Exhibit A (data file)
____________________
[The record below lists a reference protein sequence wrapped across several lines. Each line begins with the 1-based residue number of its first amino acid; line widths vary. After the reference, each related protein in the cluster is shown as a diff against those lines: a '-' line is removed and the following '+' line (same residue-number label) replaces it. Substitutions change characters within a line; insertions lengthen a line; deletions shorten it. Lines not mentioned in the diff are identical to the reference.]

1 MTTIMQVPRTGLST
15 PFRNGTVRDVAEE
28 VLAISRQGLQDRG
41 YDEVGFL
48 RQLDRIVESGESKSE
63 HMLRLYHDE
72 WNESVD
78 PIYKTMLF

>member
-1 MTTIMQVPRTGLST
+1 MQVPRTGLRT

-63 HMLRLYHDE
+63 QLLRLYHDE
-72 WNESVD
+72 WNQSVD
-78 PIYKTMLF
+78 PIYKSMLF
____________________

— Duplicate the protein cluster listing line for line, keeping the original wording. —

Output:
[The record below lists a reference protein sequence wrapped across several lines. Each line begins with the 1-based residue number of its first amino acid; line widths vary. After the reference, each related protein in the cluster is shown as a diff against those lines: a '-' line is removed and the following '+' line (same residue-number label) replaces it. Substitutions change characters within a line; insertions lengthen a line; deletions shorten it. Lines not mentioned in the diff are identical to the reference.]

1 MTTIMQVPRTGLST
15 PFRNGTVRDVAEE
28 VLAISRQGLQDRG
41 YDEVGFL
48 RQLDRIVESGESKSE
63 HMLRLYHDE
72 WNESVD
78 PIYKTMLF

>member
-1 MTTIMQVPRTGLST
+1 MQVPRTGLRT

-63 HMLRLYHDE
+63 QLLRLYHDE
-72 WNESVD
+72 WNQSVD
-78 PIYKTMLF
+78 PIYKSMLF